The first-generation agents bind to activating EGFR mutations and the wild-type receptor alike but not to the T790M mutation. The second-generation drugs bind to other members of the HER family, and to some degree to T790M, with the best outcomes observed with the combination of afatinib (Gilotrif) plus cetuximab (Erbitux). The third-generation agents offer irreversible binding of activating EGFR and T790M mutations but not the wild-type receptor, which could mean far less skin toxicity and diarrhea. Several such compounds are in development, Dr. Bunn reported.
For crizotinib, the mechanisms of resistance are similar, including the possible emergence of a second oncogenic driver in ALK-positive patients or a separate oncogenic driver in ALK-negative patients. Several second-generation ALK inhibitors in development are quite potent for the ALK gatekeeper mutations, producing extremely high response rates (about 75%).
“Clearly, we will be seeing randomized controlled trials of these in the second-line setting after crizotinib failure and likely in the first-line setting compared to chemotherapy,” Dr. Bunn predicted.
He added that ALK-positive patients are particularly sensitive to pemetrexed. Therefore, treatment with this agent after progression on crizotinib might be effective. The Southwest Oncology Group (SWOG) will conduct a randomized trial (SWOG-1300) to evaluate pemetrexed alone or with continued crizotinib after progression.
More Oncogenes, Targets
That said, two oncogenes do not describe the whole NSCLC tumor spectrum. The Lung Cancer Mutation Consortium is investigating more than a dozen molecular lesions and their biomarkers (Table 1) and have designed clinical trials for each, said Dr. Bunn.
Nearly two-thirds of patients with adenocarcinomas have at least one driver mutation for which a drug is available. Median survival for patients who have a molecular driver and receive such targeted therapy in the Consortium studies is about 3.5 years.1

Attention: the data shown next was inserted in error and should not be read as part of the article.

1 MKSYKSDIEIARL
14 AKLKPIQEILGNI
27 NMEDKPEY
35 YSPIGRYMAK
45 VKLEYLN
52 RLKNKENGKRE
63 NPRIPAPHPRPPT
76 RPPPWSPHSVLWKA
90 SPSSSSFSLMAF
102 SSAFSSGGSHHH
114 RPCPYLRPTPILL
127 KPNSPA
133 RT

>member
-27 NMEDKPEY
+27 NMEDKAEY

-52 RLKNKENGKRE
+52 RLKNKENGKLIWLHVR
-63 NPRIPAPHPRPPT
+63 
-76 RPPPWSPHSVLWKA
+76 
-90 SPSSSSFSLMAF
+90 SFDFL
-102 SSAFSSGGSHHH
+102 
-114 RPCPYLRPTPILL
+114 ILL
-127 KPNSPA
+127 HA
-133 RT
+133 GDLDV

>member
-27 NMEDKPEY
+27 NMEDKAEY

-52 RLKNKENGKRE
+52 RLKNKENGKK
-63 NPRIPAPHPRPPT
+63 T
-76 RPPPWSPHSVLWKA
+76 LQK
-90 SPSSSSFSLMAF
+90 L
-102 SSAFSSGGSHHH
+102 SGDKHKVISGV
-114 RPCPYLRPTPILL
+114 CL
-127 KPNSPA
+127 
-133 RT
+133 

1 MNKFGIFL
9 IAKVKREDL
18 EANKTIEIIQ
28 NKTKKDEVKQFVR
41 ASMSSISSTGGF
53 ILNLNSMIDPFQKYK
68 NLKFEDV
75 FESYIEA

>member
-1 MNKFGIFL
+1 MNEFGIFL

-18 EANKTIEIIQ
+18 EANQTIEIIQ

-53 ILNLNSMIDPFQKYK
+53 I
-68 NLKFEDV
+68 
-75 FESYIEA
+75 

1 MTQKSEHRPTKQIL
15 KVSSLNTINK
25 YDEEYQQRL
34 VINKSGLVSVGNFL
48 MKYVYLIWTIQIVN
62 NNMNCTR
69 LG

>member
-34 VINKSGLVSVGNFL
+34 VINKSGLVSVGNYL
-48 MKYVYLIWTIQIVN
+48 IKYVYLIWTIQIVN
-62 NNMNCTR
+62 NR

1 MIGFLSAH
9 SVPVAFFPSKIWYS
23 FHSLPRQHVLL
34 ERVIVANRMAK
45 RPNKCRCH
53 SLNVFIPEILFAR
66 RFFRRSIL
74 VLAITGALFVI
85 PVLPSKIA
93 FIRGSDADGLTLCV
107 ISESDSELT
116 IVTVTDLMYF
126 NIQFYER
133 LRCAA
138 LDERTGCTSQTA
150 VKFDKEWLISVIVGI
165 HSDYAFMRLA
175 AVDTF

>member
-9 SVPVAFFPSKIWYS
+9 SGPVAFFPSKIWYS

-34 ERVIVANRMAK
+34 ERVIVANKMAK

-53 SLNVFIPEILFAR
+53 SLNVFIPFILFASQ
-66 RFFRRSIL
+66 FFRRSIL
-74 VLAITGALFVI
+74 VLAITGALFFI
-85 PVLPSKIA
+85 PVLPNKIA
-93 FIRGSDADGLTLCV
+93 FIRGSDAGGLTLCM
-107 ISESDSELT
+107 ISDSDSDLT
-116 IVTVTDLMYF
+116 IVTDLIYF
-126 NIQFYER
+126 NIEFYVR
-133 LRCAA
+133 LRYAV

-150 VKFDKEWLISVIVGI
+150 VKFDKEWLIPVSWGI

Immunotherapy also presents a promising new avenue of attack in NSCLC. In a phase I trial in 122 heavily pretreated NSCLC patients, the anti–programmed death (PD)-1 antibody BMS-936558, a coinhibitory receptor expressed by activated T cells, showed clinical activity at all dose levels.2 The overall response rate was 18%, and the progression-free survival rate at 24 weeks was 26%. A trend for increased disease control was observed in tumors with squamous histology.
At least two anti–PD-1 agents and two anti–PD-L1 agents (ie, blocking the ligand) are in development. “We don’t know if one is better than the other, or if one target is better, or if we can combine them, or if there is a biomarker, but we do know that responses are associated with all these drugs, and patients have had prolonged progression-free survival on them,” Dr. Bunn noted. ■
Disclosure: Dr. Bunn is a consultant for Amgen, Astellas, AstraZeneca, Bayer, Bristol-Myers Squibb, Boehringer Ingelheim, Celgene, Daiichi-Sankyo, Eisai, GlaxoSmithKline, Lilly, Merck, Merck Serono, Merrimack, Myriad, Pfizer, Roche/Genentech, Sanofi, and Synta.
1. Kris MG, Oxnard GR, Johnson BE, et al. 2013 ASCO Annual Meeting. Abstract 8085. Presented June 1, 2013.
2. Brahmer JR, Horn L, Antonia S, et al. 2012 ASCO Annual Meeting. Abstract 7509. Presented June 2, 2012.